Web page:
The circular economy is rapidly moving from being the preserve of green activists and investors out into the mainstream. The idea that everything we use should be reused as a new raw material has huge implications for the environment and of course for climate change. But making real changes, the pragmatics of developing circular economy realities, is even more huge and for most of us pretty daunting.
Sad to say the paper industry is still one of the world’s top polluters, alongside steel and energy producers. According to the European Union’s (EU) Science hub the sector is still Europe’s fourth largest polluter and yet it could be doing far more to reduce its emissions. Paper is based on a renewable resource so it is readily recyclable, but as the conversation shifts away from that argument, printed paper is under further threat. Sustainable or not won’t matter, if the pulp and paper sector fails to rouse itself. Regulation beckons if pollution related to pulp and paper production fails to fall.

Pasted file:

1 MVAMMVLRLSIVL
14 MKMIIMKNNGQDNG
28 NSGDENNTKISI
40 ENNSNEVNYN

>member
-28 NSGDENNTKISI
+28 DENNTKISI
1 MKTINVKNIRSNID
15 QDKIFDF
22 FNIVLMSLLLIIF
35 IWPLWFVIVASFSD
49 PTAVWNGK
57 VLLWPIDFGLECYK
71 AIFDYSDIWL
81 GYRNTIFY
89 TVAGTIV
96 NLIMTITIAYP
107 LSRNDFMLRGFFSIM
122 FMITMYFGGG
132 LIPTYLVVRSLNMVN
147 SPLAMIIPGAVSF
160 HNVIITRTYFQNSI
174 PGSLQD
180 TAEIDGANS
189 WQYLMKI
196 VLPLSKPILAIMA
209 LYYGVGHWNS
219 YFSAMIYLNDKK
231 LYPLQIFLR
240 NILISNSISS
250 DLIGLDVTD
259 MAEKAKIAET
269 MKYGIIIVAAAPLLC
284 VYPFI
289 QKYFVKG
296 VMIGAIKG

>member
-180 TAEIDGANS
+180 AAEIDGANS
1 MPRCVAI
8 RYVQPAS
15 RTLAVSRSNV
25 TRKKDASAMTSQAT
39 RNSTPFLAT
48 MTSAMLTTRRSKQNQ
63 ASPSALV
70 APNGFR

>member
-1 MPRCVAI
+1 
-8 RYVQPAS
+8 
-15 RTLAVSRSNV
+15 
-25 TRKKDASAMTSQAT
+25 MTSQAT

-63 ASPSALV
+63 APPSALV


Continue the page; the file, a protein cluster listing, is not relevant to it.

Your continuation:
We tend to expect the makers of substrates to be the ones who come up with affordable and recyclable materials, but Australia’s Cactus Imaging is putting those manufacturers to shame. Cactus Imaging is Australia’s market leader for large format digital print, with extensive international and domestic client bases. It has worked with a major customer to develop a recyclable billboard material that can replace PVC which is more commonly used in Australia.
The enthusiasm for plastics reuse and recycling initiatives is a step in the right direction, but it overlooks the role of consumers. For most people understanding what can and cannot be recycled is difficult, so perhaps the graphics industry can help. Perhaps plastic materials that can be composted should be marked as such, and brand owners could consider expanding efforts to aid guidance.
At the recent Xeikon Café event in Belgium, on display were samples of single use cups printed on a new plastic free stock. Xeikon announced that it is partnering with Kotkamills, a Finnish company which develops repulpable, recyclable and renewable paperboards for packaging and food service applications. Kotkamills is one of twelve recent winners of the NextGen Cup Challenge and Xeikon has been involved in testing its prize winning material. The organisation behind the NextGen Cup Challenge is a consortium set up to address the problem of global food packaging waste and improving the associated supply chains.